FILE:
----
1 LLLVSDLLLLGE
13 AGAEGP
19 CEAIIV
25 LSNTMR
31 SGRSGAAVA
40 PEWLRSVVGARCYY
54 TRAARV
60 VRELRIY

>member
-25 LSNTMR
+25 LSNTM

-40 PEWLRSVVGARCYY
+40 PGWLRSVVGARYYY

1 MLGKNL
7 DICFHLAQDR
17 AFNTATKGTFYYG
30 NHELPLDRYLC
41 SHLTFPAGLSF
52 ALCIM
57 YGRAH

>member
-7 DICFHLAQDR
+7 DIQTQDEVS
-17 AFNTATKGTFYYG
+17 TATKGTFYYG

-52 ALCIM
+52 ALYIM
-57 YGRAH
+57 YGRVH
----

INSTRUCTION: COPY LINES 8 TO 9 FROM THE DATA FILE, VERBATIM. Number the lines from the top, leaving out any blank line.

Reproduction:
60 VRELRIY

>member